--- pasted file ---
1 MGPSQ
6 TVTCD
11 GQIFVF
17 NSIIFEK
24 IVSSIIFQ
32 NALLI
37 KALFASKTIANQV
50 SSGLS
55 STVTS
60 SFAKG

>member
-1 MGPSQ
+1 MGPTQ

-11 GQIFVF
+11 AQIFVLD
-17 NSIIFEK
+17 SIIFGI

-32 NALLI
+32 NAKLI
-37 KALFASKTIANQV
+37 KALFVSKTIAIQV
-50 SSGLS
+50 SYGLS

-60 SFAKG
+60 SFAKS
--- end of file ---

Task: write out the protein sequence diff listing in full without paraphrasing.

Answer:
1 MGPSQ
6 TVTCD
11 GQIFVF
17 NSIIFEK
24 IVSSIIFQ
32 NALLI
37 KALFASKTIANQV
50 SSGLS
55 STVTS
60 SFAKG

>member
-1 MGPSQ
+1 MGPTQ

-11 GQIFVF
+11 AQIFVLD
-17 NSIIFEK
+17 SIIFGI

-32 NALLI
+32 NAKLI
-37 KALFASKTIANQV
+37 KALFVSKTIAIQV
-50 SSGLS
+50 SYGLS

-60 SFAKG
+60 SFAKS